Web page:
Saskatchewan announces $10 million aid for Estevan and Cornach coal transition

A February 28 press release from the government of Saskatchewan announced funding to support the communities of Estevan  and Cornach     – the province’s principal coal-producing communities – as they transition after the federally- mandated phase-out of traditional coal-fired electricity generation by 2030.  Estevan is scheduled to receive $8 million and Cornach  $2 million in this provincial announcement – money that had already been pledged in the government’s Throne speech in October 2019 .

Climate Justice Saskatoon has studied and compiled research into  the coal transition for these two communities as a project called Future of Coal.  A useful timeline highlights key developments in the phase-out process from 2017 to 2019 and a report,   Bridging the gap: Building bridges between urban environmental groups and coal-producing communities  (2018), reports on “in-depth conversations with coal and service industry workers, town administrators, union representatives, and farmers”  in Cornach and Estevan.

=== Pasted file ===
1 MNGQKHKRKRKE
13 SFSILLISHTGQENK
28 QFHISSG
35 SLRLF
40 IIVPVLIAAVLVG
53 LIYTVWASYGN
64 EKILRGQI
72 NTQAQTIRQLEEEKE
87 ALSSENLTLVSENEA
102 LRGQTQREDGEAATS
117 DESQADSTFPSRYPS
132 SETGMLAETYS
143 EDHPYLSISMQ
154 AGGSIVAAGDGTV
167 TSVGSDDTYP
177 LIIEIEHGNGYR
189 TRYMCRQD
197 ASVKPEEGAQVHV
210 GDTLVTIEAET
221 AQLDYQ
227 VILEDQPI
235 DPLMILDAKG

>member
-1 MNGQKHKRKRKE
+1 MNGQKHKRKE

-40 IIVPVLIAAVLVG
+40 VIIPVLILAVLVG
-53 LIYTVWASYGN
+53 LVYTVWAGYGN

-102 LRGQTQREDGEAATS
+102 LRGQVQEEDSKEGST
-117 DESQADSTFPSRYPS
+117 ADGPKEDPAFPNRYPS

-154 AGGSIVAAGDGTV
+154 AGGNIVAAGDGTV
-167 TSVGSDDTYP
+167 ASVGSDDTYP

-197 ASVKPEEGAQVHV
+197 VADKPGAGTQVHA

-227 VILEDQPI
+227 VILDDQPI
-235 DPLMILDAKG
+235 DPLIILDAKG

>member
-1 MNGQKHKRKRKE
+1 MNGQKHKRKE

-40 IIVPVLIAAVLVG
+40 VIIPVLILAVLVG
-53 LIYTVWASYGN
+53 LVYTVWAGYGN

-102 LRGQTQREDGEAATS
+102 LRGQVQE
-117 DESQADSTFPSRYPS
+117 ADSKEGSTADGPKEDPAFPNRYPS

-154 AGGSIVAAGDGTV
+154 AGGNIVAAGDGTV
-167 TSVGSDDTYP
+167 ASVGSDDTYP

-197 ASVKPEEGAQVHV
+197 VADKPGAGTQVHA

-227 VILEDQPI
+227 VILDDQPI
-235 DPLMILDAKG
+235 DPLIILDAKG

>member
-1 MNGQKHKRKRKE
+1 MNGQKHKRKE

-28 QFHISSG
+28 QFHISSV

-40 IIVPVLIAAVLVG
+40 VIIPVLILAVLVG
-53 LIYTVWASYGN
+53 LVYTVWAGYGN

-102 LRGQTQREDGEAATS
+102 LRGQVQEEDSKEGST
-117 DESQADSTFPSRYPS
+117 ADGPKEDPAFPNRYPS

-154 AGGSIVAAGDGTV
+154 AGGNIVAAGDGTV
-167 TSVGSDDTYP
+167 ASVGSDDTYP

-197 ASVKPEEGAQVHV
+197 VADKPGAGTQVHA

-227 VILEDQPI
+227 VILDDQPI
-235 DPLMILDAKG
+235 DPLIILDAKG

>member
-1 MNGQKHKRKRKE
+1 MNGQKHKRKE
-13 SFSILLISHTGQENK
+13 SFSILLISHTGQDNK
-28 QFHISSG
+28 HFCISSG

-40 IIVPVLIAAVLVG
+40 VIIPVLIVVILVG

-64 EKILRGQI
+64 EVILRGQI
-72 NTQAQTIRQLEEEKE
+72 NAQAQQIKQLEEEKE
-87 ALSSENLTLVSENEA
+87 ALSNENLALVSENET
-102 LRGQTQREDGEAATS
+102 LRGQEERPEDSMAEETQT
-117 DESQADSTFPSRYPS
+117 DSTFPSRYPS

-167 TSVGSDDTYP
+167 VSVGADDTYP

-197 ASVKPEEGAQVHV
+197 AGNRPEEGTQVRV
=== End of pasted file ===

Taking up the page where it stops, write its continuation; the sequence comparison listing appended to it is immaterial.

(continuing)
The federal Task Force on a Fair and Just Transition for Canadian Coal Power Workers and Communities visited the two communities – briefly noted in their What we Heard report  and reported at length by the Estevan Mercury newspaper here.   The  Regina Leader Post reported in detail on the anxiety and frustration of workers in  “ ‘Energy city’ feeling powerless as coal phase-out haunts Estevan” (June 2019) . Workers are members of  United Mine Workers Local 7606 ,  and many are hoping that investment in carbon capture and storage (CCS)  might prolong their working lives.  A  video explains their view of  CSS  here on the Local 7606 website .

New Roadmap for German coal phase-out includes worker payments till 2043